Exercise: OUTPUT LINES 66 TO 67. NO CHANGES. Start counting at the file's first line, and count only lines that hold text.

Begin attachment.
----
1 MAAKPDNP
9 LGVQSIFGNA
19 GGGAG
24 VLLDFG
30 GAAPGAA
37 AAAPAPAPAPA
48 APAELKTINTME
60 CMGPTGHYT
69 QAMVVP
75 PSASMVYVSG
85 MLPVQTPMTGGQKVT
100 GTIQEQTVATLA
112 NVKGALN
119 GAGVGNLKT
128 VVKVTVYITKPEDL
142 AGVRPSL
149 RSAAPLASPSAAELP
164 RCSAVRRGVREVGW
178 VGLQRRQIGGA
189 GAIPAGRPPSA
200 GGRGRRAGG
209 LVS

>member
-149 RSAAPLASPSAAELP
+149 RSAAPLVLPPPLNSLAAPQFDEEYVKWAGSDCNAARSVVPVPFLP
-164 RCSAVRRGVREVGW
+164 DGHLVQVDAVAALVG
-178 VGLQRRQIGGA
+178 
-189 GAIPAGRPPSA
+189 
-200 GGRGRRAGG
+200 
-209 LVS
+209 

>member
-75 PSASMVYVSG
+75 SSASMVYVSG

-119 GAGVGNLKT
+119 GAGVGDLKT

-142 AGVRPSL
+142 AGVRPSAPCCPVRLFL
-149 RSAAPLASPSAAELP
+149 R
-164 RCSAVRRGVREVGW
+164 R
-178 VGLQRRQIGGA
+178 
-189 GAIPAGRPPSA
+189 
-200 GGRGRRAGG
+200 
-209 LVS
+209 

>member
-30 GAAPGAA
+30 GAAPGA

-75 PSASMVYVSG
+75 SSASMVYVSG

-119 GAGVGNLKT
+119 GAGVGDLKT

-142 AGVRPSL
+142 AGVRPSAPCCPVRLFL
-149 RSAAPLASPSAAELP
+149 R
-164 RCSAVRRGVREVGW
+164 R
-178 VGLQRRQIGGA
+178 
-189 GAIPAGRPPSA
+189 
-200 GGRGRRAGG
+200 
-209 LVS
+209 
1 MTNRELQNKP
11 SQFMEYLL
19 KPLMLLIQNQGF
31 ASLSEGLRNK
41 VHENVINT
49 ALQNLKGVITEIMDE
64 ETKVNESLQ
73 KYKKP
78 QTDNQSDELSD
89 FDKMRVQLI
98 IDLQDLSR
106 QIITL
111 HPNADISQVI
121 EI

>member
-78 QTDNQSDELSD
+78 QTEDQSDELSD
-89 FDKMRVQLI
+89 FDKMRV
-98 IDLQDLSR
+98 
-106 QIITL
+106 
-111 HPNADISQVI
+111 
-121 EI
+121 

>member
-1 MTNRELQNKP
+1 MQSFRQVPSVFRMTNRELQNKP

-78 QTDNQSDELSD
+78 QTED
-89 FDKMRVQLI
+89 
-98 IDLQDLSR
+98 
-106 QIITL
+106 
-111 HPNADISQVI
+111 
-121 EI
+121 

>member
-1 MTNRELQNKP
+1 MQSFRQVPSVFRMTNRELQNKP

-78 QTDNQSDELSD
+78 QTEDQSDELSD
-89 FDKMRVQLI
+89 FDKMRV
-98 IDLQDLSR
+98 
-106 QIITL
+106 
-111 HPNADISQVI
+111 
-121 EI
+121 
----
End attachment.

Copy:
-164 RCSAVRRGVREVGW
+164 R